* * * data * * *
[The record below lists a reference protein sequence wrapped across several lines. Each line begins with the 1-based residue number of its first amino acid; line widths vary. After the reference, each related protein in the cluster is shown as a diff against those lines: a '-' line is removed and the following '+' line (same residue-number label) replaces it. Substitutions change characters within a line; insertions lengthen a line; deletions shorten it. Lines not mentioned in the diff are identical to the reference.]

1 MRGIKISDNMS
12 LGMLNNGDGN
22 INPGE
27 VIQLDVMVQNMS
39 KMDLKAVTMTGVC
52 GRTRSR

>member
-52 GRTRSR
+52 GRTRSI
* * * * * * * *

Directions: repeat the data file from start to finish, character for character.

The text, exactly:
[The record below lists a reference protein sequence wrapped across several lines. Each line begins with the 1-based residue number of its first amino acid; line widths vary. After the reference, each related protein in the cluster is shown as a diff against those lines: a '-' line is removed and the following '+' line (same residue-number label) replaces it. Substitutions change characters within a line; insertions lengthen a line; deletions shorten it. Lines not mentioned in the diff are identical to the reference.]

1 MRGIKISDNMS
12 LGMLNNGDGN
22 INPGE
27 VIQLDVMVQNMS
39 KMDLKAVTMTGVC
52 GRTRSR

>member
-52 GRTRSR
+52 GRTRSI